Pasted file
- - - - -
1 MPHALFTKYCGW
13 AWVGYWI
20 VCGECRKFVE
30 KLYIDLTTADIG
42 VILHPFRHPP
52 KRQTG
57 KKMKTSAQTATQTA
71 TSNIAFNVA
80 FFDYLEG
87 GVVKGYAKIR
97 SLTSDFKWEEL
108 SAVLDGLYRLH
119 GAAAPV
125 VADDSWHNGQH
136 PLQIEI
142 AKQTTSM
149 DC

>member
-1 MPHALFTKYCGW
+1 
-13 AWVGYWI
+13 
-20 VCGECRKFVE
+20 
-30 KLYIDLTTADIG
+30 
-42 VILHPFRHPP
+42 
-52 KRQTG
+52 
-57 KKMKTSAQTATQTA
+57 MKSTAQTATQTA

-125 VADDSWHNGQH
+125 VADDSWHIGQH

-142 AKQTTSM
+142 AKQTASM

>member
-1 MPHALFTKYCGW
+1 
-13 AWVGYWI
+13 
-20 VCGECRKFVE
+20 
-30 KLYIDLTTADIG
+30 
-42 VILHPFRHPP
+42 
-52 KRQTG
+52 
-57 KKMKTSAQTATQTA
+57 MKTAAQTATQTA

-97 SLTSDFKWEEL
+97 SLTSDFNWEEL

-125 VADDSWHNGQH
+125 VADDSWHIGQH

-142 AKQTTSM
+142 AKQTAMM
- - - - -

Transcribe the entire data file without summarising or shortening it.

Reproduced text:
1 MPHALFTKYCGW
13 AWVGYWI
20 VCGECRKFVE
30 KLYIDLTTADIG
42 VILHPFRHPP
52 KRQTG
57 KKMKTSAQTATQTA
71 TSNIAFNVA
80 FFDYLEG
87 GVVKGYAKIR
97 SLTSDFKWEEL
108 SAVLDGLYRLH
119 GAAAPV
125 VADDSWHNGQH
136 PLQIEI
142 AKQTTSM
149 DC

>member
-1 MPHALFTKYCGW
+1 
-13 AWVGYWI
+13 
-20 VCGECRKFVE
+20 
-30 KLYIDLTTADIG
+30 
-42 VILHPFRHPP
+42 
-52 KRQTG
+52 
-57 KKMKTSAQTATQTA
+57 MKSTAQTATQTA

-125 VADDSWHNGQH
+125 VADDSWHIGQH

-142 AKQTTSM
+142 AKQTASM

>member
-1 MPHALFTKYCGW
+1 
-13 AWVGYWI
+13 
-20 VCGECRKFVE
+20 
-30 KLYIDLTTADIG
+30 
-42 VILHPFRHPP
+42 
-52 KRQTG
+52 
-57 KKMKTSAQTATQTA
+57 MKTAAQTATQTA

-97 SLTSDFKWEEL
+97 SLTSDFNWEEL

-125 VADDSWHNGQH
+125 VADDSWHIGQH

-142 AKQTTSM
+142 AKQTAMM